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Developer's Guide to Python 3.0: Python 2.6 and Migrating From 2 to 3 : Page 2

Python 3.0 has been released. Are you ready to migrate your code? Find out what you need to know to make the switch.


Migration to Python 3.0

There are three different "flavors" of migration you should consider:

  • Start using Python 3.0 for new projects.
  • Port existing projects to Python 3.0.
  • Support both Python 2.x and 3.0 in your projects.

In addition, you should take these important factors into account:

  • How critical is your project?
  • What is the skill level of the developers?
  • What is the lifespan of your project?

To make an informed decision, you need to have a pretty good grasp of the following:

  • The current status of Python 3.0
    • Stability
    • Performance
    • The Python 3.0 porting status of third-party packages you use or depend on
    • Python 3.0 tool support
    • Python 3.0 books
    • Python 3.0 community support
  • The future of Python 3.x
    • Roadmap of Python 3 itself
    • Roadmap of Python 3 support of third-party packages
    • Roadmap of Python 3 tools
  • The future of Python 2.x

That's a lot to consider, but this article will give you solid information and guidelines.

I'll begin with Python 3 itself. The final release of Python 3.0 occurred on December 3, 2008, followed by a bug fix release (Python 3.01) on February 13, 2009. Python 3.0 is still in bug fix mode, so no new features will be added until Python 3.1. My own experience with Python 3.0 was very positive and I didn't run into any bugs; however, Python 3 had very little field testing, so there might be bugs lurking in the parts of the language or (more likely) the standard library that impact your application. In addition, Python 3's performance has a lot of room for improvement; overall, it's slower than Python 2.

Python 3.1 has been released on June 27, 2009 exactly on schedule (according to the release schedule of PEP-375. Python 3.1 includes these main features and additions:

  • importlib
  • io rewritten in C
  • A reworked email package
  • An IP Address library added to stdlib
  • Update simplejson to the latest external version
  • An ordered dictionary collections class
  • A fix for contextlib.nested()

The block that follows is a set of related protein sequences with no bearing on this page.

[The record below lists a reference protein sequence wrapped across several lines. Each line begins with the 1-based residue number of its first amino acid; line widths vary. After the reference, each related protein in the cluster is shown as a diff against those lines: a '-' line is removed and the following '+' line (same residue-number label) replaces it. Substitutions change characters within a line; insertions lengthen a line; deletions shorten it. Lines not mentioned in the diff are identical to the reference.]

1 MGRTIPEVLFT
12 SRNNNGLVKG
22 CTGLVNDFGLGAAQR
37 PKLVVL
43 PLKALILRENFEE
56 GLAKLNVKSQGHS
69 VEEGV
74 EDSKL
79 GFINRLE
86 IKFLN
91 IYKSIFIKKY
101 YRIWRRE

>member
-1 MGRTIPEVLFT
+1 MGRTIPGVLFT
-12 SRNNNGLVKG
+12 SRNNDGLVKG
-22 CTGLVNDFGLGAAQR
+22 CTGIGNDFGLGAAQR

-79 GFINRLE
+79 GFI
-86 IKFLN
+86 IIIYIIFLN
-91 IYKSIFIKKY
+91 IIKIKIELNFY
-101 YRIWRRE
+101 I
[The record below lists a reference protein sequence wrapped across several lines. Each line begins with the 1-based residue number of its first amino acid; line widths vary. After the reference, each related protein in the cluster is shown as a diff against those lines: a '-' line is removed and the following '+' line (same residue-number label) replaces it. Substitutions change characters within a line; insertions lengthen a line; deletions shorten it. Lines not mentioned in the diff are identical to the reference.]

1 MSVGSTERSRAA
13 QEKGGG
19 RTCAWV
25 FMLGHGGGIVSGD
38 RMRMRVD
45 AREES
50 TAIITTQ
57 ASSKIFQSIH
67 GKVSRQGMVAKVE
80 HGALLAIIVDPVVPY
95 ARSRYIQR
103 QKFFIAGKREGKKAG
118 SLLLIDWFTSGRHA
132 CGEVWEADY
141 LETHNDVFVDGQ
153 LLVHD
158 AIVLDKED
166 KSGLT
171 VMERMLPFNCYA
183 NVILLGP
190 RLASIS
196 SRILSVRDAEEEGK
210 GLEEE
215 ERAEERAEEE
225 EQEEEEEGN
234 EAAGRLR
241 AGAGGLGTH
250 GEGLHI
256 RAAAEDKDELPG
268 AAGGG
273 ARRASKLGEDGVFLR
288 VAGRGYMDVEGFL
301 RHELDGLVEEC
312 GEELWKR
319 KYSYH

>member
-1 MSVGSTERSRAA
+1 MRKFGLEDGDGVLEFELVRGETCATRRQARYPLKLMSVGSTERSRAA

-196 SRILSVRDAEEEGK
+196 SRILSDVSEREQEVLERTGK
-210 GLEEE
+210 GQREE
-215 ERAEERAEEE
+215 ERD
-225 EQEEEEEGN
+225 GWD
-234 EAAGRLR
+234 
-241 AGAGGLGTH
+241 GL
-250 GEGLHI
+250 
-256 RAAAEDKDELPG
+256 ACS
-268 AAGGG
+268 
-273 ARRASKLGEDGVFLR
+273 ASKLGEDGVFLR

• Auto-numbered replacement fields in str.format() strings
  • An upgraded xml.etree to the latest external version
  • The ability to nest with statements

As you can see, it's a pretty low-key release. Rewriting the io module in C will probably improve the performance of I/O-bound applications. Python 3.1's main purpose is to serve as a kind of a service pack for Python 3.0, which is why it will appear only seven months after Python 3.0. Python 3.2 will probably be released 18 to 24 months later, which is a more typical release rate for minor versions. See this blog for a better analysis. The release schedule for Python 2.7 is not finalized yet, but the idea is that it will follow the Python 3 development cycle closely, so it will be probably be released around the time Python 3.2 is released—again, it will serve as a migration step from Python 2 to Python 3.

Third-Party Packages

The schedule for Python itself seems pretty predictable (especially given Python's unusual track record of delivering on time). But the picture for third-party packages is not as clear. As you will see later in this article, it's usually pretty straightforward to port a Python 2 codebase to Python 3—especially if the Python 2 code uses modern idioms. However, many sophisticated Python packages depend on other Python packages and/or C extension modules. In such cases you won't be able to port upstream packages until all the dependencies have been ported as well. This means that packages with deep dependency graphs might have to wait a long time until all their dependencies have been ported.